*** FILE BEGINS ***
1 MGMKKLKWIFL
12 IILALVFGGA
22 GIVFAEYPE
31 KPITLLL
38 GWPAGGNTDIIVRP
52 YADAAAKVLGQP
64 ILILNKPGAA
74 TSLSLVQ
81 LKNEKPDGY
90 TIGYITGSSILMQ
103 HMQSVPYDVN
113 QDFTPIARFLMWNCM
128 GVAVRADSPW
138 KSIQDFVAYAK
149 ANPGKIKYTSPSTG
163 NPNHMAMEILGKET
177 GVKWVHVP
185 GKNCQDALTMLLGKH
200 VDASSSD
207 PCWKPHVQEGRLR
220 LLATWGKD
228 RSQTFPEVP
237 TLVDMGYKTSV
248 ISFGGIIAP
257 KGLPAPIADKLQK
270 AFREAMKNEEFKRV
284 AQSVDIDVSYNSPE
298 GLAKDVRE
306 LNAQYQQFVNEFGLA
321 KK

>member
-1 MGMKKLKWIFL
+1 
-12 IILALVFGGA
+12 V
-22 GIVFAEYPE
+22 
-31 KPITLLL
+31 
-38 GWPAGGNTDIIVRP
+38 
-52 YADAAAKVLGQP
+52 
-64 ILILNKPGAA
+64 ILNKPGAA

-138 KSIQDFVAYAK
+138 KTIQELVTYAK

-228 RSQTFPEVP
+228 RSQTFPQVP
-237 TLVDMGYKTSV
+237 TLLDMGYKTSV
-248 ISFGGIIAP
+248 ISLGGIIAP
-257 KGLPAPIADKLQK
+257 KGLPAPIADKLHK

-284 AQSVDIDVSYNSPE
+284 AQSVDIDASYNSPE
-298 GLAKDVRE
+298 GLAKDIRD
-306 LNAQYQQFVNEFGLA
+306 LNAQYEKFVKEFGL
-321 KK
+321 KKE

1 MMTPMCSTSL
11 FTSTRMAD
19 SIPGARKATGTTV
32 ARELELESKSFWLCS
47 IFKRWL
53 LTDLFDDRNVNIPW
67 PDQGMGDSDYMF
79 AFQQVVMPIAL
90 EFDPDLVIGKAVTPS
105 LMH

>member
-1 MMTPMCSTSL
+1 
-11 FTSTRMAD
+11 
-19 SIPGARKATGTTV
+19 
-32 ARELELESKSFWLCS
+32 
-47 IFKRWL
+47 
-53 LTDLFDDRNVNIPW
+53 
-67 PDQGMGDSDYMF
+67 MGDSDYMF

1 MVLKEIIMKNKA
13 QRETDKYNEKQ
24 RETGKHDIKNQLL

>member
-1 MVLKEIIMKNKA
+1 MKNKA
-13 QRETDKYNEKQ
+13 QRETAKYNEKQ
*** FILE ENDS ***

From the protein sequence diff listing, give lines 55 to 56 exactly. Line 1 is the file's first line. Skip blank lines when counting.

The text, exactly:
+257 KGLPAPIADKLHK

-284 AQSVDIDVSYNSPE